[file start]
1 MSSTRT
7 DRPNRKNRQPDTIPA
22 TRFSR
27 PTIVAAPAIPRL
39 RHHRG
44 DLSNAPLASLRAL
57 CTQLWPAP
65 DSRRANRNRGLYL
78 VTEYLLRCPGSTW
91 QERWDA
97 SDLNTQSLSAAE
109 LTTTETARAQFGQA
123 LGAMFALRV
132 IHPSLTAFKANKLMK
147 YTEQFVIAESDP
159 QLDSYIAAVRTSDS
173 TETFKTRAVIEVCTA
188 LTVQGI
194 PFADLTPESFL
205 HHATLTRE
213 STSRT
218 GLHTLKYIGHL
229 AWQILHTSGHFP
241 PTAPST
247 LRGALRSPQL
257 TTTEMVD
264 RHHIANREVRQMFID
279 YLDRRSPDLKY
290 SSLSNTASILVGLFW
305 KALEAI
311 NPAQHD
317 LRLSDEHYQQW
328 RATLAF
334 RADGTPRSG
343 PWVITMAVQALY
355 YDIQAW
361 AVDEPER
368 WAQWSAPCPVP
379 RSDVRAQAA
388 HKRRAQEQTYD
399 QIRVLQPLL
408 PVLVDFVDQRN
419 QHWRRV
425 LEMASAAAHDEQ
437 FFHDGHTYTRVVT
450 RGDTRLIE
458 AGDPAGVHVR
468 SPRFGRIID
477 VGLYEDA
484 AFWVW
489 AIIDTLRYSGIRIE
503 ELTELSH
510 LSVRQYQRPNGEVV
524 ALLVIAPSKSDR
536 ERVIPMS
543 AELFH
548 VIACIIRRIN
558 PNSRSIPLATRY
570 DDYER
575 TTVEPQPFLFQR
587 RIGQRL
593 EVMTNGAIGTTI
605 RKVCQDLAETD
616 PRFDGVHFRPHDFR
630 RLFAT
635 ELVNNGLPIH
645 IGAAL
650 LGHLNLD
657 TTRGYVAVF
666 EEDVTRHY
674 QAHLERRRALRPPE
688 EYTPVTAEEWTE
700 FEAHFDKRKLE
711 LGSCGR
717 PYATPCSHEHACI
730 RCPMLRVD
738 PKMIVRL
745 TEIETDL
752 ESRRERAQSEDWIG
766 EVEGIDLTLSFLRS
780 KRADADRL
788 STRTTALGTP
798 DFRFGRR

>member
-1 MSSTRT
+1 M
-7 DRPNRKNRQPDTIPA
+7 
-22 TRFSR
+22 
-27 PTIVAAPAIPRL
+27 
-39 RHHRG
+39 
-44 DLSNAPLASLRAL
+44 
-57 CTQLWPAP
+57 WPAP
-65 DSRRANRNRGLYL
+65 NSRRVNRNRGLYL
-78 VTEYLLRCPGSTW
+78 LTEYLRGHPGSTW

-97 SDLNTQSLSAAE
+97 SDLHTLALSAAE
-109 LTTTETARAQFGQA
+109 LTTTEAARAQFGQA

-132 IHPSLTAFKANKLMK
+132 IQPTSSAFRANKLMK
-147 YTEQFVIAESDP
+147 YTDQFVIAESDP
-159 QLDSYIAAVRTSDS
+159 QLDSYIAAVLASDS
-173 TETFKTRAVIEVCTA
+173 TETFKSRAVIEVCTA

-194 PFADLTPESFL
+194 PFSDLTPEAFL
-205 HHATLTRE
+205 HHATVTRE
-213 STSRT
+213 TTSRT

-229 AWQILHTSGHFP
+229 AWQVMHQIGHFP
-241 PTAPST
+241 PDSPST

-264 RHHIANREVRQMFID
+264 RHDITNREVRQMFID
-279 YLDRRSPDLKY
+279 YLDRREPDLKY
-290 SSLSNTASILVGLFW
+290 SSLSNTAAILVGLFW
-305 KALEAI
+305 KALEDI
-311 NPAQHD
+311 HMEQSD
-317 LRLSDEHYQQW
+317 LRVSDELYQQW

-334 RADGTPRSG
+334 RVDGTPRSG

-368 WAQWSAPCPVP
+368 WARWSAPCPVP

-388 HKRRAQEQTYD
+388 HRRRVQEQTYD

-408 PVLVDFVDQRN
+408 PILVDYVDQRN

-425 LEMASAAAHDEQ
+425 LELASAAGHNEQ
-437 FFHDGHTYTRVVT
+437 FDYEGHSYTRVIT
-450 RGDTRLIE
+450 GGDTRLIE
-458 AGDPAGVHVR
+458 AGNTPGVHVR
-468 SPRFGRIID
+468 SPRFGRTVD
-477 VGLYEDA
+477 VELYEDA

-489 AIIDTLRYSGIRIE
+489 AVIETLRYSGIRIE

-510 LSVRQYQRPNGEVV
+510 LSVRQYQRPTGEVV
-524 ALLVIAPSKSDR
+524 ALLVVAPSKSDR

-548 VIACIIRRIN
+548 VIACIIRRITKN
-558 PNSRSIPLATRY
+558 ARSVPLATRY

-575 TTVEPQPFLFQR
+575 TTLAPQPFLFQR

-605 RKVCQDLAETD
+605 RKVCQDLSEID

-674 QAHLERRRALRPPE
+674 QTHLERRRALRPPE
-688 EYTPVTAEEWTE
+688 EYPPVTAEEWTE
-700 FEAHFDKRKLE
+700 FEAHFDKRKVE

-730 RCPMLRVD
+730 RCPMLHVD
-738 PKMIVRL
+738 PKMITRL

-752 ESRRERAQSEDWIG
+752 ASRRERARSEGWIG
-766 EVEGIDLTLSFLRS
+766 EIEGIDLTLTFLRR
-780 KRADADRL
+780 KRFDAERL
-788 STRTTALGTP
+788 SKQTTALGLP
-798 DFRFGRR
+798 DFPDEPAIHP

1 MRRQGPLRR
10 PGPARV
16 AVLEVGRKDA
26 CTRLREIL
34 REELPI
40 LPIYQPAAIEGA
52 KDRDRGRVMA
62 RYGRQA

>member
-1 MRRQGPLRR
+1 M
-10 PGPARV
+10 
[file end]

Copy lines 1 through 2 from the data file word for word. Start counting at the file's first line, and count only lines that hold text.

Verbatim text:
1 MSSTRT
7 DRPNRKNRQPDTIPA